3. PSA

PSA - prostate-specific antigen - Tumor markers and their clinical significance

PAP (Prostatic acid phosphatase) was used earlier to detect adenocarcinoma but PSA is now used mainly thanks to its high sensitivity. It’s present in very low amounts in healthy which is a smaller amount than 4 ng /ml. In between 4 – 10, it’s called a gray zone which has 1 in 4 chance of getting an adenocarcinoma. Over10 means cancer is probably going. Diagnosis and follow from prostatic adenocarcinoma, monitoring recurrence and response to treatments are the main uses of this tumor marker. And this is often also a rare marker that is employed for screening and early detection of cancer.

4. CEA

CEA - carcinoembryonic antigen

A glycoprotein antigen used to watch the response to treatment, detect recurrence early and monitor whether there is a tumor regression or progression in metastatic diseases using serial values. Aside from colorectal, breast, gastric and pancreatic cancers, CEA levels also get elevated in 19% of smokers and three in the healthy population who are with benign conditions like peptic ulcers, inflammatory bowel disease or cirrhosis.

5. ß hCG – Tumor markers

ß hCG test

A polypeptide is produced by the trophoblast cells of the normal placenta and elevated during pregnancy This often consists of alpha and beta subunits where beta subunit is particular for HCG . hCG level in the blood rises up in sex cell tumors and in gestational trophoblastic disease where the extent exceeds 100000 IU/L. Another important point is that ß HCG cannot cross the blood-brain barrier (BBB). So CSF: Serum ratio but 1: 60 is suspicious of cerebral metastasis.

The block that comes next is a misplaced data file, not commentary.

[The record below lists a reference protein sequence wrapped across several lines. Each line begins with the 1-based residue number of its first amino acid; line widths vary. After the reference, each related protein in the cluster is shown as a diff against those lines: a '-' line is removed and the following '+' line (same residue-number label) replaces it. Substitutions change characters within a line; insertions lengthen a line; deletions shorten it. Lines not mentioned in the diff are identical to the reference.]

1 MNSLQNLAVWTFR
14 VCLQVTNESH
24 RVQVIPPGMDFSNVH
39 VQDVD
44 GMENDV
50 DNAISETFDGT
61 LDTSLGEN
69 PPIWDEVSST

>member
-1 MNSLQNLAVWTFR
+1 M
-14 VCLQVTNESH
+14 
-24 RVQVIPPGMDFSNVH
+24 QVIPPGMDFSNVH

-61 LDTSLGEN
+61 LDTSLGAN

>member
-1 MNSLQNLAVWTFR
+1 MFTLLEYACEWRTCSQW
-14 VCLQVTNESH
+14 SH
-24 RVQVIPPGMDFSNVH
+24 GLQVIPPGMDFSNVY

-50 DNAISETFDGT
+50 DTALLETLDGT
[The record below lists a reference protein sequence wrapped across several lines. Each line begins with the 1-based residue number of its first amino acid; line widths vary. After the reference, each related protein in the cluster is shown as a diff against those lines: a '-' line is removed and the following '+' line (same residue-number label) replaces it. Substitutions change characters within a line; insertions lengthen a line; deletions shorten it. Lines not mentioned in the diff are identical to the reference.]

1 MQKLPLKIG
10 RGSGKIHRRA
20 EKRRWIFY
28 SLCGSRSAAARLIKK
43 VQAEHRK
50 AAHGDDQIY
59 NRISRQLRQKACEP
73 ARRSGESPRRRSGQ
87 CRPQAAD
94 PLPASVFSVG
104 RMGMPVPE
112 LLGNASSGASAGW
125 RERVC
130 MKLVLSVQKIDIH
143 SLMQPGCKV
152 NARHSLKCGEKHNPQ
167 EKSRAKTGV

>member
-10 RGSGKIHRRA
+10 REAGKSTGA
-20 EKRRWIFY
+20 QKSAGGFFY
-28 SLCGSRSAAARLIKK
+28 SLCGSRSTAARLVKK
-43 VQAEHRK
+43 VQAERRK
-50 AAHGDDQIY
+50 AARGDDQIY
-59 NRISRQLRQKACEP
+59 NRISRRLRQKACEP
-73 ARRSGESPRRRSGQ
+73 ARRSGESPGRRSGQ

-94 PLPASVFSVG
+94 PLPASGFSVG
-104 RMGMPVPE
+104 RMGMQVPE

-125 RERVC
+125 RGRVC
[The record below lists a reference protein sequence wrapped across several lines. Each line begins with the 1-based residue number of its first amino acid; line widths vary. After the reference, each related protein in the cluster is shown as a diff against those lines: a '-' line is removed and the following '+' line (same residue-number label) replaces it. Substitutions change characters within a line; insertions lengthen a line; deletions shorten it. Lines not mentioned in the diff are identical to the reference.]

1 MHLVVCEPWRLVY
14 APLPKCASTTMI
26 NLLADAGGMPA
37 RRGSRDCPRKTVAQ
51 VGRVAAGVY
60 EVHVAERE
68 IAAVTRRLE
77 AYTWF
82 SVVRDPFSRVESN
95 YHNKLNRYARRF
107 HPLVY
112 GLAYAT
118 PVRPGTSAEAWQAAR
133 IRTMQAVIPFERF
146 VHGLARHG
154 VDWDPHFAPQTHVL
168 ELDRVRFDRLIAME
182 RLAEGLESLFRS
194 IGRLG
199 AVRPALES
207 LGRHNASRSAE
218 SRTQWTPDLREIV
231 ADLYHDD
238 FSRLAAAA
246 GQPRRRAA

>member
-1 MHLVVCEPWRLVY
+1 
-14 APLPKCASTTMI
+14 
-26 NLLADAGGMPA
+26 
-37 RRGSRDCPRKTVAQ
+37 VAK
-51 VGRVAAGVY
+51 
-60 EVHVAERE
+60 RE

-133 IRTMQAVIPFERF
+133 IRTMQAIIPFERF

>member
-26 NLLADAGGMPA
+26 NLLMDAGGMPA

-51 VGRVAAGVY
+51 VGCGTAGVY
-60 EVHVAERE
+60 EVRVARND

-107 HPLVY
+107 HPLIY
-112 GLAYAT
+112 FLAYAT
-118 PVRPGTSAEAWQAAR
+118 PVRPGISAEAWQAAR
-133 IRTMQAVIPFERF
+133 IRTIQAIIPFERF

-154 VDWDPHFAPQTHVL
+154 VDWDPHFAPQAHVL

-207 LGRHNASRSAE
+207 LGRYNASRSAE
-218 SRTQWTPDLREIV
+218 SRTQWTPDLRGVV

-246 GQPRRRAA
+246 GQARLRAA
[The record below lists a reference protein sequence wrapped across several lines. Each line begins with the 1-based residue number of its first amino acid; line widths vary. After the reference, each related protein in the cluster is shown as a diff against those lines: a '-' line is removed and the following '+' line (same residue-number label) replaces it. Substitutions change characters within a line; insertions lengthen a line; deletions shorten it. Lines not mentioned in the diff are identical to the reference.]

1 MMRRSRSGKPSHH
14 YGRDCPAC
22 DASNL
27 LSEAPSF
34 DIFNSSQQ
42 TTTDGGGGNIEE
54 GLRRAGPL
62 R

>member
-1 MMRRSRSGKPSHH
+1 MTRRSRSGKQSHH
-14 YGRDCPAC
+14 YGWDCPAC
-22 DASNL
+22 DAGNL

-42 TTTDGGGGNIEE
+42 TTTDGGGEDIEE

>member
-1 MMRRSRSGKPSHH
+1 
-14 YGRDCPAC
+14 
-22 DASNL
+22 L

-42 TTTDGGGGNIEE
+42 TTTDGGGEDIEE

Uses:- Initial diagnosis of testicular or ovarian cancer. Prognosis Detect recurrence earlier. Follow-up response to treatments.

6. Calcitonin – Tumor markers

A hormone produced by the parafollicular C cells of the thyroid. the most important function of calcitonin is to control the blood calcium level. This hormone elevates in malignant conditions like MTC, lung cancers and also in benign conditions like thyroid nodules. Use in early diagnosis of MTC ( Medullary Thyroid Carcinoma) and follow from the patient during or after treatment.

7. ER and PR – Tumor markers

Immuno histochemistry (IHC ) is employed to check for ER and PR in carcinoma tissues. ER may be a protein found within the nucleus of the breast and uterine. They act as predictors of prognosis and PR also has the identical prognostic value as ER and is measured by simple methods.

Detection methods of tumor markers

ELISA
  • Immunohistochemistry
  • Immunological methods ( ELISA ,IFA)
  • Cytology
  • Cytogenetics
  • Chromatography
  • Mass spectrometry
  • Microarray

Let’s see on few of the drawbacks related to tumor markers…

  • They’re present in very low concentrations in tissues with small early stage cancer.
  • Lack of reliability
  • Cancer cells moreover as most of the conventional cells can produce tumor markers.
  • Sometimes although high level of tumor markers present, they will not be specific enough to verify

Ushan